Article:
"This time last year I was in one of the darkest valleys of my life thus far, and trust me, I’m no stranger to the shadows of dark days. I didn’t know it then, but it would get a lot worse before there were any glimmers of hope on the horizon. One of the reasons it was hard to get through a single day without wanting to crawl into the comforting hole of despair I know all too well is because we were suffering in silence, as we all tend to do.
There’s this thing around infertility. It’s a taboo topic, similar to the way death and grief are. It may be okay to mention it after the fact (like I’m doing now), but when you’re in the middle of the storm? You should keep quiet (and I did). You should keep the shattered fragments of your heart under wraps (done). Another failed treatment when you were convinced this was the one that would work? Don’t talk about it out loud (we didn’t). Some well meaning person asks when you’re having children? Don’t tell the truth, don’t say “well actually, we’re really struggling. It’s really hard for us right now.” Definitely don’t punch them in the face (somehow, by the grace of God alone, I’m only guilty of this in my mind). Just smile, grimace, and act like all is fine. If you know me well, you know I don’t believe in taboo topics, you know I’ll talk about the hard things on the second coffee date. You think death & grief & infertility & pain are topics not to ever be discussed out loud? I think that’s bullshit. So today I’m standing in the light, with the wounds of the last year healing day by day, with the fear of an empty future slowly fading. Is it easier because there are two babies in my belly right now & we’re making it through the raging storm of the last year every day? Yes. It is easier to talk about it now. Absolutely. Do I wish I would have spoken up earlier? Not quite. But can you expect me to ever be quiet about it now? Nope.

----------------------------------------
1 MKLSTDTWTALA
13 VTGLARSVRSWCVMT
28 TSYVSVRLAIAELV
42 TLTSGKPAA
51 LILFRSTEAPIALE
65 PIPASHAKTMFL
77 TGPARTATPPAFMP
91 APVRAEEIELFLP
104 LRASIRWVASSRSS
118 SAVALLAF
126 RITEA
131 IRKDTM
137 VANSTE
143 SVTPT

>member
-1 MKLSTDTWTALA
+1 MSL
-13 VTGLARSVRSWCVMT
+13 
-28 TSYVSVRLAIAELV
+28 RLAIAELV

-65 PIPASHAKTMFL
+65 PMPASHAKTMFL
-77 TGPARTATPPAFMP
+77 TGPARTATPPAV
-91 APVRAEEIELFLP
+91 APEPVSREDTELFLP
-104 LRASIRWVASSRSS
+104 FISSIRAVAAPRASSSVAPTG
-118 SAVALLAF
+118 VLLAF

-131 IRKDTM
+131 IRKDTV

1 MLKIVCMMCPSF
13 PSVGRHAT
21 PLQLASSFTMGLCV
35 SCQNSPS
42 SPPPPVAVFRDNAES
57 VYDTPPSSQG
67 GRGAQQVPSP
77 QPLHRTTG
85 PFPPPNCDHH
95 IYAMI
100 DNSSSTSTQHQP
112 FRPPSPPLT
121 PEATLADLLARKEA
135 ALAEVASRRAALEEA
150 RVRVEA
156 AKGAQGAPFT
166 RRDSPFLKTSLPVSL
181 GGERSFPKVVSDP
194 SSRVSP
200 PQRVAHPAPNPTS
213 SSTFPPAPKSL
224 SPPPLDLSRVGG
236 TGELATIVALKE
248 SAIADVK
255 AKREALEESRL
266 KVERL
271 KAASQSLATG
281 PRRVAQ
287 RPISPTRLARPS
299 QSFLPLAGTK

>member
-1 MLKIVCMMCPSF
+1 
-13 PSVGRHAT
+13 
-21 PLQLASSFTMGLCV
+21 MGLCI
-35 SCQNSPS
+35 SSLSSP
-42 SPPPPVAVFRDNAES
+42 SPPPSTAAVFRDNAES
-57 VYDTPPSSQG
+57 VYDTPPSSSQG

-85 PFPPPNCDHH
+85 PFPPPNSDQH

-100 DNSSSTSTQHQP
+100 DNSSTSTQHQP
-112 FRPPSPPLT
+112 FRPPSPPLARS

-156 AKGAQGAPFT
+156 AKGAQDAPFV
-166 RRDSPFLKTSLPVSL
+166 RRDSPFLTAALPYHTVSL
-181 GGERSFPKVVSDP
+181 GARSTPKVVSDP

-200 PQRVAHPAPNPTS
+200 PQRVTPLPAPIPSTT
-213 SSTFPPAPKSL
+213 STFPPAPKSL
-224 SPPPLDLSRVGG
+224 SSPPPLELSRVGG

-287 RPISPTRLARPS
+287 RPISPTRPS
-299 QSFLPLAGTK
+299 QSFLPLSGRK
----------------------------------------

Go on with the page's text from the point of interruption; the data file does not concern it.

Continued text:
I remember seeing #NationalInfertilityAwarenessWeek posts last year & being in denial that I was a part of this group, in denial that the steps behind and ahead of us were the ones of our reality. I remember seeing posts like this one where the mamas said they would do it all over again, where every needle & operation & test & appointment & blood draw & prayer prayed & second spent in pain was all worth it. I remember thinking “how? how could you do this all again when I don’t think I can even do tomorrow?” And now I get it. Now I can stand with them and say I would do it all again. Every single thing. So this year during National Infertility Awareness week, I stand suspended somewhere in the middle. Half on the other side, half still in the battle (for it’s as much mental, spiritual, & emotional as it is physical). I stand with my arms wide open to the women & men (don’t you dare think this only hurts the woman) in the spot we were in last year, in the darkest valley. And to the families on the other side, I stand with my arms out reached to you, still looking to you as hope & encouragement. And next year & the years after that? I hope to be teaching these twins that every single life on this earth is a miracle, no matter how it was created (though I’ll always be biased & think they’re my miracles of all miracles), and teaching them to always look for the ones who are hurting, the ones who hide it well, the ones who feel isolated and alone. I hope to teach them that 1 in 8 looks like me, them, us. And I hope to teach them, and everyone else, that there’s always two sides to a storm: the downpour and the clouds parting at long, long last. And it usually really is all worth it in the end. ❤️"
- Allie N.